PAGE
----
In the last few years, there’s been a lot of concern among dog owners about leptospirosis. And it’s no surprise. Not only is ‘lepto‘ a horrible disease, but it’s being seen in places where it never used to be.
Here you’ll find the latest information on the risk to Australian dogs and what you can do to reduce it.
When I was young, like all kids, I wanted to know why everything happened. Having vets as parents, I can distinctly remember asking why male cats needed to be desexed.
“It’s because otherwise they fight so much that they get run down and die early.”
With the benefit of hindsight, this is pure folk wisdom. People could see that fighting was associated with sickness, but not yet why. Then, in 1986, hot on the heels of the discovery of the human AIDS virus, researchers in the USA put two and two together and found a feline AIDS virus in cats like these. We call it FIV.
Ulcers on the mouth, tongue and occasionally the eyes
But that’s not all. These nasty viruses sometimes do a lot more damage. Other important effects can be:
Stillbirth, abortion or birth defects
And yet, there’s still even more. Most of the time it doesn’t go away…
How Long Does Cat Flu Last?
For a simple, uncomplicated case of flu, a cat might be back to normal in seven days. However, in most cases, secondary bacterial infection of the eyes, nose, sinuses or chest increases both the severity and duration of the illness.
Cat flu is treated by:
TLC, fluid and nutrition support
Antibiotics and eye ointments for secondary infection
Bathing and steaming to reduce buildup of secretions
Most of these cats will still make a full recovery, although they suffer quite a bit in the process. For many, though, and especially the young or neglected, long-term problems persist.
Long-Term Effects of Cat Flu
Chronic rhinitis is a nasal infection that persists for life
Stunted growth is common in infected kittens
Stomatitis-gingivitis complex is a severe mouth infection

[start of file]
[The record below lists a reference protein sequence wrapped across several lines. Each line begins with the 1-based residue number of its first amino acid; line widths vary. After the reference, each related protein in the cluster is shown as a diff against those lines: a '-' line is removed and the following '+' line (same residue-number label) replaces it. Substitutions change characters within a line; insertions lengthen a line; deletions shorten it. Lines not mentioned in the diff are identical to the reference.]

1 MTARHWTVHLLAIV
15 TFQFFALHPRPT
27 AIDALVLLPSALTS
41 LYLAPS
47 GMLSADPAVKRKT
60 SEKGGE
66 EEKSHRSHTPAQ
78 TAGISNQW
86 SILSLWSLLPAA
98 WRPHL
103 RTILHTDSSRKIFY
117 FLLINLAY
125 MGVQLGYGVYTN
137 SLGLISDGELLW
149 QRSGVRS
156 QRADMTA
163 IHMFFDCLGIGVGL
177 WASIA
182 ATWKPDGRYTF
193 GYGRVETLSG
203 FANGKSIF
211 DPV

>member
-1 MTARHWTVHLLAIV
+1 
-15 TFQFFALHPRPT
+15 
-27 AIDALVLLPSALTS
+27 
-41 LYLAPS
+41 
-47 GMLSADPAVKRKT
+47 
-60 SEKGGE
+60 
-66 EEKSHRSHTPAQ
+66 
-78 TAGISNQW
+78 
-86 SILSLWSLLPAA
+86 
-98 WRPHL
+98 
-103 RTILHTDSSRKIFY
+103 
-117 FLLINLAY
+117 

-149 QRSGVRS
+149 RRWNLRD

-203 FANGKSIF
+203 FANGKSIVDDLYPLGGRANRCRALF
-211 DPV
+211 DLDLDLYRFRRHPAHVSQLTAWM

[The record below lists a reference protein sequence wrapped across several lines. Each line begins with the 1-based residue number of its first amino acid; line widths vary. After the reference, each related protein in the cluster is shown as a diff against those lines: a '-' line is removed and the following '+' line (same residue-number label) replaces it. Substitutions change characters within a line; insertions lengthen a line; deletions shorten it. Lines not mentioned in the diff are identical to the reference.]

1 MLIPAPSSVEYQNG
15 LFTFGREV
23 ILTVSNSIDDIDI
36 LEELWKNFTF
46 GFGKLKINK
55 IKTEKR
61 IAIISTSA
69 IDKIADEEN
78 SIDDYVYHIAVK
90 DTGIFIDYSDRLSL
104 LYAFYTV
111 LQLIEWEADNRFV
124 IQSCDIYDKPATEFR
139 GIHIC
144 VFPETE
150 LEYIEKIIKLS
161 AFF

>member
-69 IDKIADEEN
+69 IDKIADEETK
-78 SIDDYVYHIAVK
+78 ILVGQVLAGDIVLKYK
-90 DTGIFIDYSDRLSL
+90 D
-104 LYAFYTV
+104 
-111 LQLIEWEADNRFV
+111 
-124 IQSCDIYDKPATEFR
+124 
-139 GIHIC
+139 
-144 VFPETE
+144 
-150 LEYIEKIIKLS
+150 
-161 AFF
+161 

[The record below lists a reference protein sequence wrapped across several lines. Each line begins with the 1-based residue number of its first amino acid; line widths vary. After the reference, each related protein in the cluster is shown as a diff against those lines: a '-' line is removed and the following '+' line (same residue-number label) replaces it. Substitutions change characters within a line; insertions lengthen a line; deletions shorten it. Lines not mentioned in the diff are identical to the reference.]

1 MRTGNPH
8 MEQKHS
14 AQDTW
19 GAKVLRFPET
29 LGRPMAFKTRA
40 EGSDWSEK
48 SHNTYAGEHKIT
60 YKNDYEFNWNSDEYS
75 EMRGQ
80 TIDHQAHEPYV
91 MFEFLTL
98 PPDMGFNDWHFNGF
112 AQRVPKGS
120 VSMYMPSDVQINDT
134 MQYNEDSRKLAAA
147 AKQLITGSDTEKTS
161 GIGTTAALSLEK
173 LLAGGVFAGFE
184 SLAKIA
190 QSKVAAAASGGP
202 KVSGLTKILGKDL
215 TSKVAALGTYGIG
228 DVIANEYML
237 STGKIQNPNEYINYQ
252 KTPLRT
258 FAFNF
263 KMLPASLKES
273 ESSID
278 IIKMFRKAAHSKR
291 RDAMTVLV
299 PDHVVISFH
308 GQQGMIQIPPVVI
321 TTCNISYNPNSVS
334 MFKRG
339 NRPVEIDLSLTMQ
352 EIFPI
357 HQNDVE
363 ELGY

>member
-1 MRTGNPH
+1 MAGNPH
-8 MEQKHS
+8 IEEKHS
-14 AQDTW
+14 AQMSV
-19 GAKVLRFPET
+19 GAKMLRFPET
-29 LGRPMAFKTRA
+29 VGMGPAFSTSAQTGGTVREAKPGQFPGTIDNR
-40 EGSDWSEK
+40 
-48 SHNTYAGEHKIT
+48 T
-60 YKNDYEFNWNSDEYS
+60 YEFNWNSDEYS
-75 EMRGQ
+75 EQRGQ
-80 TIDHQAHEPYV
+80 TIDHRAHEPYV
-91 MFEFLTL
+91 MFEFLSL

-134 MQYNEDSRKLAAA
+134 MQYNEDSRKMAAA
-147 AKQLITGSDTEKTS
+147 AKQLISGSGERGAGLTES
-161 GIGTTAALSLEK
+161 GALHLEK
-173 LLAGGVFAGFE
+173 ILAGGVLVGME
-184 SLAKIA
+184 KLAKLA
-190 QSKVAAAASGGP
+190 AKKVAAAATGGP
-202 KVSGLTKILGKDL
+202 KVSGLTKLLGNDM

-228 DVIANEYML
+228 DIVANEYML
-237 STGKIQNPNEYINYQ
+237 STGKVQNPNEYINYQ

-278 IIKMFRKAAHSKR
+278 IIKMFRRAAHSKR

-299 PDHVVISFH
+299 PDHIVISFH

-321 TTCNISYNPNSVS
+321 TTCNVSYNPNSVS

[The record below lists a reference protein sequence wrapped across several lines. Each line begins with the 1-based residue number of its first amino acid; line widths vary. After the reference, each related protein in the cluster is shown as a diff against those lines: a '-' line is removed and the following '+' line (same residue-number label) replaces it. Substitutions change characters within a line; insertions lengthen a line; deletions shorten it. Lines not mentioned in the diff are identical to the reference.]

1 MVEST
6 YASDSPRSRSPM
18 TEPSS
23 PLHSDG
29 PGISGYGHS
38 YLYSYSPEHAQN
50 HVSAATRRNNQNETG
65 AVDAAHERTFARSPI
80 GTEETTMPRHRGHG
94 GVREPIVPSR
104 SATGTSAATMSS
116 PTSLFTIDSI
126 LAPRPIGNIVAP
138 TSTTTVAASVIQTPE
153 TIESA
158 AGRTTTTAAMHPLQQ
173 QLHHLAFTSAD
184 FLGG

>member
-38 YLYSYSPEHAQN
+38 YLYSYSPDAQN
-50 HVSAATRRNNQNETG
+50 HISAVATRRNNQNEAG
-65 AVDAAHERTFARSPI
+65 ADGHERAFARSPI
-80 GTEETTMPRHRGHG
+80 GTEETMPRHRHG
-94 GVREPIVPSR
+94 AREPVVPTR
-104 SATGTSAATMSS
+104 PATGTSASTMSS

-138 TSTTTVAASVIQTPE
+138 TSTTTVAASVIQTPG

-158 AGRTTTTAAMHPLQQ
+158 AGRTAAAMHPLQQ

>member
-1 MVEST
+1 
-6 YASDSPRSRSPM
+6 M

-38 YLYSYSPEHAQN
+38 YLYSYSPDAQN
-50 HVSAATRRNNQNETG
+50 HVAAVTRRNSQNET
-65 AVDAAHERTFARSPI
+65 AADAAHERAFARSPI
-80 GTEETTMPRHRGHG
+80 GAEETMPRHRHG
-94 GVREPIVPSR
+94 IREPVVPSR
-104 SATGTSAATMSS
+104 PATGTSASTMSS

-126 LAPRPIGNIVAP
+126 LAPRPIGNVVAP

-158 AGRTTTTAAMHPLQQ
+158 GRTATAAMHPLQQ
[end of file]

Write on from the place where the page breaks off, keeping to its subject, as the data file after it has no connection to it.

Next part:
Most cats who get infected will carry the virus for life
If there’s just one thing I want all cat owners to understand about flu, it’s this last point about carriers.
How Cats Catch Flu
Cat flu is spread in the saliva of apparently healthy carrier cats. Nearly every cat who got cat flu once will carry and spread the virus for life. Carriers are estimated to represent around 30% of all cats.
It’s not their fault. It’s up to all of us to know where the real risk is and stop it. Here’s what I do…
How I Prevent Cat Flu
The viruses spread both directly from cat to cat and indirectly via objects, people and the environment.
I assume that every cat I see could be a carrier
I wash my hands between each cat and change my coat regularly
I use an isolation room for known infected cats
I clean and disinfect all equipment after every cat I see
I change my clothes when I get home
I ask breeders to test their breeding stock for carriers
I get my kittens from trusted sources like good breeders or the Animal Welfare League
Have something to add? Comments are welcome below and will appear within 24 hours. By Andrew Spanner BVSc(Hons) MVetStud, a vet in Adelaide, Australia. These help topics are from a series regularly posted on email and Twitter. Subscribe via email here to never miss a story! The information provided here is not intended to be used as a substitute for going to the vet. If your pet is unwell, please seek veterinary attention.
Many of our cat-owning clients will already know how much we hate the name ‘cat flu’. The name comes from a time when we didn’t fully understand what these viruses were. These are serious diseases with often lifelong consequences for the infected cat. Here are the stories of four such cats: Felix, Sooty, Princess and Twitch.